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There are few examples that better reflect the privilege inherited by our generation more than the diminished role of ideology in our political culture. Many have accused the two-party system of merging to form one dinosaur coalition of “Republicrats” that do not represent opposing ideals and which too often lacks substantive differences.
Our parents and grandparents belonged to generations that defined the democratic ideal by perpetuating political discourse at all levels of government, engaging all parts of the political spectrum in philosophical debates over the fundamental role of the government on many fronts.
Our grandparents saw the United States step into the Second World War and emerge as a hemispheric superpower. Likewise, our parents weathered the 1960s civil rights dilemma that nearly crippled the domestic landscape before becoming one of the most historically important periods in American history. Identity as a liberal or conservative represented vastly contrasting opinions, lifestyles and socioeconomic status.
We are an apathetic generation with no war to fight, few liberties to advocate defending and a collective bank account that could probably bail the U.S. out of debt. We are a generation afforded the intellectual luxury of not needing to define anything in political terms, including the concepts of liberalism and conservatism.
In the literal sense of the term, conservatism is meant to describe a viewpoint that maintains the status quo, favoring stability over change. Now, as the United States, lead by a hawkish wartime president, pushes towards war, things seem less stable and certain than ever – change is constant.
Although these circumstances alone do not defy conservatives, the inability of those on the right to make moral advances on the issues like abortion and stem cell research highlights the flailing organization of the archconservatives, which at one point represented a formidable force in American politics.
Because of the aforementioned evolution of the two-party system in the United States, the emergence of a vast coalition of moderates has essentially dominated the political landscape since at least the late 1980s.
Americans are essentially liberal in that they are on the whole not conservative, although their intention to identify with the left is not necessarily clear. Although the Clinton presidency is marred with images of party-line votes and Congressional infighting, a more keen observation would attest to the alienation of the most liberal Democrats during that administration.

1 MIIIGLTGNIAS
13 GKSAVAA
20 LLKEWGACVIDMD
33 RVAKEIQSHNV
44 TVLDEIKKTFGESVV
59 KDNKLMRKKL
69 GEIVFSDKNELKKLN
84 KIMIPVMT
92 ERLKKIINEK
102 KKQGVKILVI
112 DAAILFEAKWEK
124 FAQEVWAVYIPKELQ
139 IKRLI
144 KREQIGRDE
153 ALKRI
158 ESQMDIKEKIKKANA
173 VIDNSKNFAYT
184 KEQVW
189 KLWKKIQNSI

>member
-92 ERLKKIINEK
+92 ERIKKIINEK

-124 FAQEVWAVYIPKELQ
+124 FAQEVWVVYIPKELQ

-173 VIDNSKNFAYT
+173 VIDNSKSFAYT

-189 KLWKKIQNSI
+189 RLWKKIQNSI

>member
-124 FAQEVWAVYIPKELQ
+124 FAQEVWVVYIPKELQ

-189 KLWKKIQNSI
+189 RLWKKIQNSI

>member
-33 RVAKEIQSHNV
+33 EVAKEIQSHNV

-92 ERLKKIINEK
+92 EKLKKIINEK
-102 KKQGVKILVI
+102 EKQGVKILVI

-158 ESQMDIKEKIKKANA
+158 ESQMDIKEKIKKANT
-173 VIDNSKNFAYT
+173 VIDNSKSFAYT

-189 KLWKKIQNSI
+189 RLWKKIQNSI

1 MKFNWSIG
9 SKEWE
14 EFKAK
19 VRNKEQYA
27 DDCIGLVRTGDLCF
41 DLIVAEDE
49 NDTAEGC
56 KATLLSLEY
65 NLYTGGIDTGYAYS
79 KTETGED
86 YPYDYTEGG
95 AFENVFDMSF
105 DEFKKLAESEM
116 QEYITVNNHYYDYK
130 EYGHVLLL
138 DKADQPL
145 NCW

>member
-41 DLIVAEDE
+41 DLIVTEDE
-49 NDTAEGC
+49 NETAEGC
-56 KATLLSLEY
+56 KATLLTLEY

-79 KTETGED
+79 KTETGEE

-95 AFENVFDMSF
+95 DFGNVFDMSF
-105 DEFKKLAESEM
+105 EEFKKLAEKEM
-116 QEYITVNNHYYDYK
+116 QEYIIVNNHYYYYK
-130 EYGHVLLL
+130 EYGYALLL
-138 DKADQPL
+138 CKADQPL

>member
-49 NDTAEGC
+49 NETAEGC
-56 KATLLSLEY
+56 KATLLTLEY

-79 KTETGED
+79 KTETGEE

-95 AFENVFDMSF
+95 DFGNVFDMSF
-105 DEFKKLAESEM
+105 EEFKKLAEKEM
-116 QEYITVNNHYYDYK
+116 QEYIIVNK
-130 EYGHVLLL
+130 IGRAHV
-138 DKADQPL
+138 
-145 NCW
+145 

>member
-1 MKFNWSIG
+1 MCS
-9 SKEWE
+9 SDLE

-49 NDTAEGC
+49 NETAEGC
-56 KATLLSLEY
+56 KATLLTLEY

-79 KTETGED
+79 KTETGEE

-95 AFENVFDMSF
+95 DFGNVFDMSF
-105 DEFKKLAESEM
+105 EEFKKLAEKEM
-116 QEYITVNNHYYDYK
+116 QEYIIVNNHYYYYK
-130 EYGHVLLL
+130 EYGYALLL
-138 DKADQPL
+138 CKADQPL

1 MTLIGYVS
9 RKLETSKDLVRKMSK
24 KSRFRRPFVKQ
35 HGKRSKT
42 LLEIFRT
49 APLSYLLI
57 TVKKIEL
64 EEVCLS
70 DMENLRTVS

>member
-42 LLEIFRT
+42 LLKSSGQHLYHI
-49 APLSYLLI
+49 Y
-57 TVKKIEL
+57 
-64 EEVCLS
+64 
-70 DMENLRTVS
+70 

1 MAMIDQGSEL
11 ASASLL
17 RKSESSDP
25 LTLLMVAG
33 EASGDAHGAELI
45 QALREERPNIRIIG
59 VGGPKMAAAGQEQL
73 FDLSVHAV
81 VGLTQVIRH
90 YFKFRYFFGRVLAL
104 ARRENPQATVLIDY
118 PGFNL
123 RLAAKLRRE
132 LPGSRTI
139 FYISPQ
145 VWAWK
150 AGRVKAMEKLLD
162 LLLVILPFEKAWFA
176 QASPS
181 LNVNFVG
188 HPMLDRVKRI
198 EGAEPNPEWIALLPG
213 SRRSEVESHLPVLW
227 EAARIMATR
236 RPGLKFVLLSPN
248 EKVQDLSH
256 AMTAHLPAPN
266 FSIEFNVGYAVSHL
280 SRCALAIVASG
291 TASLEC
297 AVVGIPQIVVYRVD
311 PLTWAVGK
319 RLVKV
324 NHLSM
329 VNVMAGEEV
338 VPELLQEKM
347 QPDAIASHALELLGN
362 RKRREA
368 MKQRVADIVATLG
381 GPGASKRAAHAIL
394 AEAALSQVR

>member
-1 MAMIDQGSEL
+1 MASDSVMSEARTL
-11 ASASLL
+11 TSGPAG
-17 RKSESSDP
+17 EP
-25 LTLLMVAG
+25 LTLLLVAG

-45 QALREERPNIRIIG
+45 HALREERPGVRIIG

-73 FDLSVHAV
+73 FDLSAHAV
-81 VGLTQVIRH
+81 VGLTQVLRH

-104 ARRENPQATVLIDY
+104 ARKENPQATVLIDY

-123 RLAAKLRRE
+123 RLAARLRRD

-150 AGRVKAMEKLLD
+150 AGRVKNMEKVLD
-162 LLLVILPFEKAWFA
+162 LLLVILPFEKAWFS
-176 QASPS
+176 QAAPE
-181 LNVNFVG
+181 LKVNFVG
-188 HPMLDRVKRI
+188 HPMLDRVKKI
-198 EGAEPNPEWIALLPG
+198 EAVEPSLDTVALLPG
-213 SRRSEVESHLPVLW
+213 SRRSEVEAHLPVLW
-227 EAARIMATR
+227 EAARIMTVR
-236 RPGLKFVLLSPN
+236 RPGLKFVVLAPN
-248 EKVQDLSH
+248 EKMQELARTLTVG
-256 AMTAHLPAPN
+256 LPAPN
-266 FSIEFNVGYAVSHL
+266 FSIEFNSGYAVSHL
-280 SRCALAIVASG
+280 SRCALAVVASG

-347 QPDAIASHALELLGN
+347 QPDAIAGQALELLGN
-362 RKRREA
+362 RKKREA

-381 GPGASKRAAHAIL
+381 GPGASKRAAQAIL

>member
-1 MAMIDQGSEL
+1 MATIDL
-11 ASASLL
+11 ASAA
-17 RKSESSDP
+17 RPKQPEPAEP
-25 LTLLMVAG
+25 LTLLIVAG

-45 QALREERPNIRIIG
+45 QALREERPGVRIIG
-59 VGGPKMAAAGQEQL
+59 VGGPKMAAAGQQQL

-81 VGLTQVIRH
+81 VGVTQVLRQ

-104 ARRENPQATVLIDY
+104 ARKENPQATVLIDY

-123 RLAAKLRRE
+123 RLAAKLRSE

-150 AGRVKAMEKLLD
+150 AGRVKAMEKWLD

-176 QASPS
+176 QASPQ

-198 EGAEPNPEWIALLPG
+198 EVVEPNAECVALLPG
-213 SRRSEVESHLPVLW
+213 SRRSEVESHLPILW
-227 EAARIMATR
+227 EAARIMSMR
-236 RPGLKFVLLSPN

Concessions on many public policy fronts had to be made once the Republicans attained control over the House in 1994. Under Newt Gingrich, the conservative movement gained some temporary momentum and then fizzled, rattling the nerves of an image-conscious president.
What had started as a very liberal administration was re-focused after the embarrassing defeat suffered by Clinton when his plan to socialize Medicare failed to garner significant support. Public service programs floundered, budgets were disputed and the government shut down.
Clinton’s legacy is one of compromise and inane political prowess, but he demonstrated that the modern presidency does not have the ability to govern from either the far right or the far left, representing a major shift in the American political culture.
Through all of his moral quandaries, personal crises and perceived corruption, Clinton was able to maintain and establish an impenetrable popularity with the public, because he eventually delivered to the people what they wanted all along: a centrist.
Based solely on intuition and observations, it seems apparent that much of the disaffiliation with staunch political ideologies may stem from a lack of political interest in general on behalf of the American public.
We should be concerned that the American political ideal has become one of homogeneity. While there are still issues that may philosophically divide us, it seems that at least for now, the biggest ideological battle is being fought somewhere in the middle.